Even if none of us slept very well, we got to mellow out in the sun while Busytot worked out his wiggles on one of the best playgrounds I’ve ever seen. In Alameda Park, in downtown Santa Barbara on the corner of Solas and Micheltorena streets, in the shade of a massive Moreton Bay fig tree, is a huge castle-like adventure playground called Kids’ World. It was designed by legendary playground architect Bob Leathers, an Ithaca-based chap who must have one of the happiest jobs in the world. He comes to town, consults with the kids to see what they want, explains the building constraints so they can rule various thrilling features in and out (five different slides, certainly; treehouse, very possible; working submarine, slightly tricky), and then comes up with a collaborative plan that the community builds with donated material and labour. The result, in this case, is very very cool indeed, and we spent many hours discovering every little corner.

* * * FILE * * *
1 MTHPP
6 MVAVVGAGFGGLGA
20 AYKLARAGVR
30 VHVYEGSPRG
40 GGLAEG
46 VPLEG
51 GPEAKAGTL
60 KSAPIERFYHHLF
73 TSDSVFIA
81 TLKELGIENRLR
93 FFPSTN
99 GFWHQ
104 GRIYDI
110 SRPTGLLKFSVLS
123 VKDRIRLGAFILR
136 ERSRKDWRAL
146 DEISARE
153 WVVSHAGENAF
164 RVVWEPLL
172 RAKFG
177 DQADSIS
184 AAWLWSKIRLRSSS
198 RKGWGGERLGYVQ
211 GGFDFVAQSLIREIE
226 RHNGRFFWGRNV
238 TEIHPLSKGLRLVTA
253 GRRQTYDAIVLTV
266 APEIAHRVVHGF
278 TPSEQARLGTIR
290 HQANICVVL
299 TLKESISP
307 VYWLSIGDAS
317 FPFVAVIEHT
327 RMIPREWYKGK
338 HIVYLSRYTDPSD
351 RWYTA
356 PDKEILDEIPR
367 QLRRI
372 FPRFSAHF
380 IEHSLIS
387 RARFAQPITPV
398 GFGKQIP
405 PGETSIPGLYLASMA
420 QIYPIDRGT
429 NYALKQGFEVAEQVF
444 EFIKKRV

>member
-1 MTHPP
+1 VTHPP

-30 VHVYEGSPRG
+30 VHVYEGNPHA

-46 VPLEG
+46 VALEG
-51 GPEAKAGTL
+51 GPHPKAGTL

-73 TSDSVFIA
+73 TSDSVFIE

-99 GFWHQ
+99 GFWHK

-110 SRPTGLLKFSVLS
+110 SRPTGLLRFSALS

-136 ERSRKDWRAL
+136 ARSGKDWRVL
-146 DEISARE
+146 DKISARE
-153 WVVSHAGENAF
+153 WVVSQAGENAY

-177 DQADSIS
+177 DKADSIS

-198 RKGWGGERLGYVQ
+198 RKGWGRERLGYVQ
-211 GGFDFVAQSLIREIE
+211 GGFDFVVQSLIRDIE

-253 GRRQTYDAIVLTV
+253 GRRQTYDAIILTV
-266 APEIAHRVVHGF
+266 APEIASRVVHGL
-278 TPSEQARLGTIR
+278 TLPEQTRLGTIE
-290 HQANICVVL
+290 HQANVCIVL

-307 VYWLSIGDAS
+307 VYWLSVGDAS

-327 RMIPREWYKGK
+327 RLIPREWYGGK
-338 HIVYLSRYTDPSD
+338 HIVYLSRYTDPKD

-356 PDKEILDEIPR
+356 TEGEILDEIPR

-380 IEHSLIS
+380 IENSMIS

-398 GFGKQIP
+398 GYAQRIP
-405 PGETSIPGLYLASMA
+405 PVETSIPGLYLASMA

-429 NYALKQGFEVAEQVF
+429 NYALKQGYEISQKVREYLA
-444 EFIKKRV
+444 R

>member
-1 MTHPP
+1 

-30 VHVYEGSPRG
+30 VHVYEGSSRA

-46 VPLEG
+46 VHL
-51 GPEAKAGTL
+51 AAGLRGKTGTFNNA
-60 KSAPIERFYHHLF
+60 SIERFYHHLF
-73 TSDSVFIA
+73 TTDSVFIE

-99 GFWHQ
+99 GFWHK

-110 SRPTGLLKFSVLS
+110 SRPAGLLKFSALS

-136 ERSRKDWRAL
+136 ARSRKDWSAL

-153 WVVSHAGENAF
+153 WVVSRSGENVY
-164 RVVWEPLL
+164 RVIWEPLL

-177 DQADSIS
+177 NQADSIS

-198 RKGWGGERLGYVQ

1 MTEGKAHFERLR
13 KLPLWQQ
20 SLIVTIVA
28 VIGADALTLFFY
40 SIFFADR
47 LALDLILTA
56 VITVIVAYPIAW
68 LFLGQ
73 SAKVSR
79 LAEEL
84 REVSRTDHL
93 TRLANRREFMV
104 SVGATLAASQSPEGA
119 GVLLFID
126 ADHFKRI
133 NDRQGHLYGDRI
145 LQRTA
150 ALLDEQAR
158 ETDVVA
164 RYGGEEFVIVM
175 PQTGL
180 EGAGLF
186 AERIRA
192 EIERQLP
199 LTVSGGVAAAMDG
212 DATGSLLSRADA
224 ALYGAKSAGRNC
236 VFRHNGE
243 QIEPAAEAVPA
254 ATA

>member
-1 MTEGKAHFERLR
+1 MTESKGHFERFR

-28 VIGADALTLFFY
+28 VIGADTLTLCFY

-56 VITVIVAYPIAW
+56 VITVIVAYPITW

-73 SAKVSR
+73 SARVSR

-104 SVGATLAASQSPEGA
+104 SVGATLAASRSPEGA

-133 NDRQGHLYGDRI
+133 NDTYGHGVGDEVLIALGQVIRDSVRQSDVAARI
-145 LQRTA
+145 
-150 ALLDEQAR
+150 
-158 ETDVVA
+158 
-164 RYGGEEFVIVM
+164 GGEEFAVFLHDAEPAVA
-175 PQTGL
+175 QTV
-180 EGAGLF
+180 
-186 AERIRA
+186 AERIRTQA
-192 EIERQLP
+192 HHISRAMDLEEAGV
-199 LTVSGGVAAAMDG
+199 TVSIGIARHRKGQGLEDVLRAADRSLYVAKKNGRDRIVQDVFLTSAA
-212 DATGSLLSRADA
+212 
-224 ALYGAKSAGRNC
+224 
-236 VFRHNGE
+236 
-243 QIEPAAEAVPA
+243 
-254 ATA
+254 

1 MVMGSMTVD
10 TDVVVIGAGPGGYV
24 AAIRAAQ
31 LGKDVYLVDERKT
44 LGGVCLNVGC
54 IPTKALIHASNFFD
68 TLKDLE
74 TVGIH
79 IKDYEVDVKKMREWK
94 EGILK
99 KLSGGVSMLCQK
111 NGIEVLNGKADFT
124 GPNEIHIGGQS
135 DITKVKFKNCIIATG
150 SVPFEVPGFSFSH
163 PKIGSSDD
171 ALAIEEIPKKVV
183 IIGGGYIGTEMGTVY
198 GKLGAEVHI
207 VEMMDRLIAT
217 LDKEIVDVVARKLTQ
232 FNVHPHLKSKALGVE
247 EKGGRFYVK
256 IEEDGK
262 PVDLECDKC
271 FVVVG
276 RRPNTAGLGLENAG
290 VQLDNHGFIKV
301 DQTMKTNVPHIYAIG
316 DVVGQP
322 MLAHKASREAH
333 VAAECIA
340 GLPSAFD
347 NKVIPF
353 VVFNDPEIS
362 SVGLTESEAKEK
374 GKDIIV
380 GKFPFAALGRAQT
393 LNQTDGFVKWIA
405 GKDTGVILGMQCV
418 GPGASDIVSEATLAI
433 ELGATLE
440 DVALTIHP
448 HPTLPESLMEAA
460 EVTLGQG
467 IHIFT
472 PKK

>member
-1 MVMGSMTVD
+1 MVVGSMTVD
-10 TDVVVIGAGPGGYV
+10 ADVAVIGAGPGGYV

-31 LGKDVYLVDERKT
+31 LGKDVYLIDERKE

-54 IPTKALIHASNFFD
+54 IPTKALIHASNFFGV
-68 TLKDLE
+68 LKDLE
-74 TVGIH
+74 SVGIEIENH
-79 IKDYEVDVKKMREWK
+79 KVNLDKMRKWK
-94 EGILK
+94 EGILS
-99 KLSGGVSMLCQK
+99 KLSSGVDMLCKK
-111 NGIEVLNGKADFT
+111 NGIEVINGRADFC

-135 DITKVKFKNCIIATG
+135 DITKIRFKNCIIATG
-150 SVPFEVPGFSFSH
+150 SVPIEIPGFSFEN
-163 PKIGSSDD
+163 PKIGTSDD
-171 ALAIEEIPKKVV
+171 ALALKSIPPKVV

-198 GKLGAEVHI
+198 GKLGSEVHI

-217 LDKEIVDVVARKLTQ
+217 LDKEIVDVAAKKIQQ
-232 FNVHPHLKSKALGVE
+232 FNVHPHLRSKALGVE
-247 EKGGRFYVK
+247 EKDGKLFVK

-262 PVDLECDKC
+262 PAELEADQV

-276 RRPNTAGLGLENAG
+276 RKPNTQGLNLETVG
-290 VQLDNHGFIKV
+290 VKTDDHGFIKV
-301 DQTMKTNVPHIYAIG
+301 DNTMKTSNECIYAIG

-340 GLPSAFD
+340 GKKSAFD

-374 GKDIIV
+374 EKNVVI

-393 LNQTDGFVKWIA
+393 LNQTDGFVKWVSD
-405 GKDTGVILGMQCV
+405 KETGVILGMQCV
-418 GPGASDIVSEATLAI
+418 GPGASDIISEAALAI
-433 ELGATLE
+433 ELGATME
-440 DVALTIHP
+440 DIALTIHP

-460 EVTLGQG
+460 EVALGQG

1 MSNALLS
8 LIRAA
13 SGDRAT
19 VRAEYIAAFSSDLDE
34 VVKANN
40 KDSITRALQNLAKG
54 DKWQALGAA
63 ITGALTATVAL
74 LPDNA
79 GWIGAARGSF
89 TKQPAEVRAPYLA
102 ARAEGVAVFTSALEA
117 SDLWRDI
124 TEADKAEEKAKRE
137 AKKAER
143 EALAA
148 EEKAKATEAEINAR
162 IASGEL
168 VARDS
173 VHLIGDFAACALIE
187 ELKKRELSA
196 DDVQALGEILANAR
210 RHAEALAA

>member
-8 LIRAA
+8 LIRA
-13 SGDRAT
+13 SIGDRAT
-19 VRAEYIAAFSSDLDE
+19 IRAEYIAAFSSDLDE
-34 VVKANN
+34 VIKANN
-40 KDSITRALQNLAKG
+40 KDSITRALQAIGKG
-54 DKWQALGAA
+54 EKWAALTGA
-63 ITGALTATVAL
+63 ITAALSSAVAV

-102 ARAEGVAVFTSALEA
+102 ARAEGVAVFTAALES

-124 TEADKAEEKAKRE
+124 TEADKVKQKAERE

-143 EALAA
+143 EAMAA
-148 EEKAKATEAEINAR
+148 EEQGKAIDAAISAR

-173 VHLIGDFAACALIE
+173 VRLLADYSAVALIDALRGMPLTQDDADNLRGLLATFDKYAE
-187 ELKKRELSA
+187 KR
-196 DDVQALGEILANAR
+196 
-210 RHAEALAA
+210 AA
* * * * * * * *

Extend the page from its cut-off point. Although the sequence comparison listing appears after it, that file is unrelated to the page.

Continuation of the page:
And today – as I type in fact – Busytot is exactly two years old. A little party awaits him after we return to New York tomorrow, but for today we will celebrate by hopping in the car and heading back to LA, where his daddy has found a cheapish hotel with the best feature of all: a pool that will permit one last use of the magical froggy water-wings before we head east to winterland and turn the clocks back for the season.